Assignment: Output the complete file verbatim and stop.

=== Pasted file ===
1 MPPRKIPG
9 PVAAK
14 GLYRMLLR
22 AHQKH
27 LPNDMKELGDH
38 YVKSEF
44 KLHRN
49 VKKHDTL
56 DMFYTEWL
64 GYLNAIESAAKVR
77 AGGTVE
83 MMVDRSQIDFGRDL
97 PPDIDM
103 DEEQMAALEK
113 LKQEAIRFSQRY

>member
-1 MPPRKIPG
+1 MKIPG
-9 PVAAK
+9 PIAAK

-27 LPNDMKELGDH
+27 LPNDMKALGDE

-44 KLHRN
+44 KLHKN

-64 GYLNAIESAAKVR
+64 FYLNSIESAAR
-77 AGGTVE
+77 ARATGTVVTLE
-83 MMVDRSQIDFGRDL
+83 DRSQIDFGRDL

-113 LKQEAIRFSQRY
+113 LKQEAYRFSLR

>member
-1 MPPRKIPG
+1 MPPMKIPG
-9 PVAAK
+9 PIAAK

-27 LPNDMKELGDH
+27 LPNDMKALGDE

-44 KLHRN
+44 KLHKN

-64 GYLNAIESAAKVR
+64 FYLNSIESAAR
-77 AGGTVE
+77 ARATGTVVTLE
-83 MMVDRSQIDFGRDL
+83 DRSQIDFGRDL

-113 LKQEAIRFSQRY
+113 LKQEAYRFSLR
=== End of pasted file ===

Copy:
1 MPPRKIPG
9 PVAAK
14 GLYRMLLR
22 AHQKH
27 LPNDMKELGDH
38 YVKSEF
44 KLHRN
49 VKKHDTL
56 DMFYTEWL
64 GYLNAIESAAKVR
77 AGGTVE
83 MMVDRSQIDFGRDL
97 PPDIDM
103 DEEQMAALEK
113 LKQEAIRFSQRY

>member
-1 MPPRKIPG
+1 MKIPG
-9 PVAAK
+9 PIAAK

-27 LPNDMKELGDH
+27 LPNDMKALGDE

-44 KLHRN
+44 KLHKN

-64 GYLNAIESAAKVR
+64 FYLNSIESAAR
-77 AGGTVE
+77 ARATGTVVTLE
-83 MMVDRSQIDFGRDL
+83 DRSQIDFGRDL

-113 LKQEAIRFSQRY
+113 LKQEAYRFSLR

>member
-1 MPPRKIPG
+1 MPPMKIPG
-9 PVAAK
+9 PIAAK

-27 LPNDMKELGDH
+27 LPNDMKALGDE

-44 KLHRN
+44 KLHKN

-64 GYLNAIESAAKVR
+64 FYLNSIESAAR
-77 AGGTVE
+77 ARATGTVVTLE
-83 MMVDRSQIDFGRDL
+83 DRSQIDFGRDL

-113 LKQEAIRFSQRY
+113 LKQEAYRFSLR